ERIC Number: ED202583
Record Type: RIE
Publication Date: 1981-Apr
Reference Count: 0
Intermodal Perception of Affect Expressions by Infants.
Four experiments (E1, E2, E3 and E4) investigated whether or not 5- to 7-month-old infants could detect auditory-visual relationships in audiovisual presentations of affective expressions, thereby perceiving the bimodally-presented expressions as unitary events. In E1, 16 infants were simultaneously shown two 2-minute films of a "happy" and a "neutral-to-serious" woman. During the presentation of the two filmed facial expressions, a single sound track was played. Each infant viewed the two films twice, one time with the sound track from the happy film and once with the neutral sound track. Visual fixation was recorded. A second group of infants was shown the two filmed facial expressions simultaneously but without an accompanying sound track. Infants viewing the silent films showed no significant differences in attention to either of the films. Infants viewing the sound films showed a preference for the happy film but also looked longer at the film accompanied by sound, whether the image projected was happy or neutral. Variations of E1 were conducted in E2, E3 and E4: E2 eliminated the silent film condition and presented happy and sad expressions; E3 eliminated synchrony between lip movement and audible speech; and E4 presented happy and angry expressions, half of which were presented upside down. In general, results were as in E1, except that infants increased their looking time while viewing the asynchronous sound film and showed no difference in looking time when films were presented upside down. It is concluded that 5- to 7-month-old infants detect information that is invariant across optic and acoustic displays of a single, affective expression. (Author/RH)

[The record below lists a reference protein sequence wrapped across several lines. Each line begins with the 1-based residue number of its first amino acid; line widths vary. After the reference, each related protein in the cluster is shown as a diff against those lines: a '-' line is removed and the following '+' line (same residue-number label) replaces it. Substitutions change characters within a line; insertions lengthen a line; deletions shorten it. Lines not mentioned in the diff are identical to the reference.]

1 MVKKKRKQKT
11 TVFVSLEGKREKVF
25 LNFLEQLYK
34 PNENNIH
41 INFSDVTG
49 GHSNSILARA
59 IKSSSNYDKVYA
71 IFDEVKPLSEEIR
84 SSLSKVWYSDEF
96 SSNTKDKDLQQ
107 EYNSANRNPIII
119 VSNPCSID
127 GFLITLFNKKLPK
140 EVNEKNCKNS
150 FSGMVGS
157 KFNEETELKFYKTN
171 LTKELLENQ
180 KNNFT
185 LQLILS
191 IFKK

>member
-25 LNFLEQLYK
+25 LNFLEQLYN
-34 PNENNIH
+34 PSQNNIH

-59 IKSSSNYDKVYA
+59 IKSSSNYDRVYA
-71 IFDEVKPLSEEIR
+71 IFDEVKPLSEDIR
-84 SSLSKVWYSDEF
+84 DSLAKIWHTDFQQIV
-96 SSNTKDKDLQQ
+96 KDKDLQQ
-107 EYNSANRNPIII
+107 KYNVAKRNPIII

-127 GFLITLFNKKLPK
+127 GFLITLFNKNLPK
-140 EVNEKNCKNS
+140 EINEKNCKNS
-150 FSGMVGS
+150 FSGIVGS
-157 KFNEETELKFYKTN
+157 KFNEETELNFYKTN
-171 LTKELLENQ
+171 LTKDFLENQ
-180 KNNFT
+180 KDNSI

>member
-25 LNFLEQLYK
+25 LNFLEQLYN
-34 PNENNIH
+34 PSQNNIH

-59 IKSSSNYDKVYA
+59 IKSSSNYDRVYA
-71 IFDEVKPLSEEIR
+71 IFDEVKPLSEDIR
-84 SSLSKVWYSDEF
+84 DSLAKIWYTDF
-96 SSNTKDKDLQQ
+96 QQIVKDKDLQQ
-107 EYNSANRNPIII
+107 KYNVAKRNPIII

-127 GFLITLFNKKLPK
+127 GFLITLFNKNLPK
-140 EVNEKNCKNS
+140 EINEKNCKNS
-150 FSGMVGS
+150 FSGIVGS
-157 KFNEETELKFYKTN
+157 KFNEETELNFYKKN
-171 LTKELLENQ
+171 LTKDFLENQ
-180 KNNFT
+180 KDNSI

Publication Type: Reports - Research; Speeches/Meeting Papers
Education Level: N/A
Authoring Institution: N/A
Identifiers: Facial Configuration; Intermodal Perception; Voice Qualities
Note: Paper presented at the Annual Meeting of the Midwestern Psychological Association (53rd, Detroit, MI, April 30 - May 2, 1981).